At a meeting of the Rocky Mountain Urban Partnership earlier this year, keynote speaker Edward Glaeser, author of Triumph of the City, described the connection between population density and individual income. Across the planet, the greater the number of people per block, the bigger the individual paycheck. This strong correlation makes sense because of what Glaeser saw as the perfect fit between “tall cities” and our “flat world.” Economic development and collective and individual prosperity are more likely to thrive in cities, regardless of national policies or boundaries. Density is associated with higher wages and higher productivity.

Cities, at their best, provide easy access to lots of ideas from a variety of people with diverse skills. As Glaeser described, the “chain of genius” is more likely to occur in cities, thereby fueling human innovation.

TBR 3, “The City,” our latest print supplement, appears this week inside copies of Boise Weekly. Read it there, or here and join us for a conversation on “creeping suburbanization” at 6 p.m., Friday, October 4 at Boise State Downtown, 301 S. Capitol Blvd.

Urban centers are also the site of complex, seemingly intractable problems such as climate change, unsustainable food supplies and poverty. The Denver meeting included representatives from business, government and higher education who convened to discuss ways to create and sustain vibrant urban centers which support economic development with an abundant supply of well-educated young adults.

“In the rest of this century, I suspect that getting our cities right will be one of the most pressing of the many lines of research that universities will have to engage with,” Nigel Thrift wrote for the Chronicle of Higher Education.

“Getting our cities right” entails, first, that cities and universities embrace their connected future by sharing resources, agendas and sometimes addresses. Urban universities are well served by the “unpredictability of learning” that a downtown location provides. There are many creative examples of using the city as an urban lab, from downtown Las Vegas and Phoenix to Boise State’s new location in BoDo.

A city’s success, in turn, is ultimately based on the quality and sustainability of its human capital. According to Carol Coletta of ArtPlace, a national consortium of urban-focused foundations, income levels in cities are strongly correlated with education levels. Coletta cites stats from the “City Dividends” report that talent, in the form of an educated workforce, explains a majority of a city’s success, measured in per capita income.Therefore, getting cities right means that universities educate students to lead, work and contribute to a city that provides an attractive quality of life. There are educational and civic partnerships, including academic fellowships, to support education and job placement for this supply of younger talent.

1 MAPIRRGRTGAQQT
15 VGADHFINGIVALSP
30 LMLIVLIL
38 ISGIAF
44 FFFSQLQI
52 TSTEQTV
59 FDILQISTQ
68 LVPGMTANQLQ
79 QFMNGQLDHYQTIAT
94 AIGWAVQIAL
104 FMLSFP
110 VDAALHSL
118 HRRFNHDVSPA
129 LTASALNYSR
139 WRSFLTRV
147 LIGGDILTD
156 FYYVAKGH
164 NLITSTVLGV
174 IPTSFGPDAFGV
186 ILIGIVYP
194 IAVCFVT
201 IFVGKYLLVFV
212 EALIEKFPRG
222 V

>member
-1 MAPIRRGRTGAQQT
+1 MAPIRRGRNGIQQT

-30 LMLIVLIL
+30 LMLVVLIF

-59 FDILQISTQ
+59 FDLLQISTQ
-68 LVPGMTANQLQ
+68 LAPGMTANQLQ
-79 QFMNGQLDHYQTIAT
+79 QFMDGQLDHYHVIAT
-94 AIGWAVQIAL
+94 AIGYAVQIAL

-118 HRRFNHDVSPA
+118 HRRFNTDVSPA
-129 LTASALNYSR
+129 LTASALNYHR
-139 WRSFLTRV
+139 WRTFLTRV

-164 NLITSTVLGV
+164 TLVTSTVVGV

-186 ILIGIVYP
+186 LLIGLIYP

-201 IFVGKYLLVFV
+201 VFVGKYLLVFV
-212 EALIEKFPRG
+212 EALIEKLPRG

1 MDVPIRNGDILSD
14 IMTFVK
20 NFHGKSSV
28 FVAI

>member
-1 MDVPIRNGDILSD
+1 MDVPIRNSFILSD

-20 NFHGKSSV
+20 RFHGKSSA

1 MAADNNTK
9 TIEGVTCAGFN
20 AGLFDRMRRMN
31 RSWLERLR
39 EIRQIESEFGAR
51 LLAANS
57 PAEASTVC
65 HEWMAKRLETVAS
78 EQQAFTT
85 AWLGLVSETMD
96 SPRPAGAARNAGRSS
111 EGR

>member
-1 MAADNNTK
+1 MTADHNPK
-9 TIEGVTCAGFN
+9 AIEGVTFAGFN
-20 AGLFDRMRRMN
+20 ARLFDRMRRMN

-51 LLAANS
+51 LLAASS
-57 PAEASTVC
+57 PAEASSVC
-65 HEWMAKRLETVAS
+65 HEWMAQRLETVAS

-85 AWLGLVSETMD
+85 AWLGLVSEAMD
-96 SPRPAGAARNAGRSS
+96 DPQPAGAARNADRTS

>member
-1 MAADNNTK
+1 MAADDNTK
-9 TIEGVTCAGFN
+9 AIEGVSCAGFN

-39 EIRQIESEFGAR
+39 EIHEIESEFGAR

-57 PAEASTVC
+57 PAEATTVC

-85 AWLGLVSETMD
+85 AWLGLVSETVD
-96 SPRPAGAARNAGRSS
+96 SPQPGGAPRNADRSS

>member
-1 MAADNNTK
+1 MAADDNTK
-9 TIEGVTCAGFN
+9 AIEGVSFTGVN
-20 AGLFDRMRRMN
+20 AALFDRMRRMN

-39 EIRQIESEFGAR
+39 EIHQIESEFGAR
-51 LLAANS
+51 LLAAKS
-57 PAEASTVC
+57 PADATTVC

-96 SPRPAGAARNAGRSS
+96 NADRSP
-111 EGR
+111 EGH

Second, getting cities right means we need to broaden the conversation on economic development to go beyond the usual suspects of technology, engineering and business. Our messiest problems, such as access to clean drinking water, will require both technological and social innovation and social scientists are in the best position to help translate science research into policy.

Finally, getting cities right means finding ways to be organizationally nimble, to allow for experimentation with new initiatives and unconventional partnerships. Cities and universities possess formidable bureaucracies which can quickly kill innovation if not kept in check. Downtown campuses can offer a unique area for innovation and experimentation.

As this issue of The Blue Review confirms, cities offer a lot of grist for the scholarly mill. Our urban centers are expected to be an economic engine, business incubator and idea generator. At urban public universities, we must pay attention to fueling this engine. In fact, anyone interested in the future of the city should also be interested in sustaining a successful university.

We hope you enjoy this issue.

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The views and opinions expressed here are those of the writer and do not necessarily reflect those of Boise State University, the Center for Idaho History and Politics, or the School of Public Service.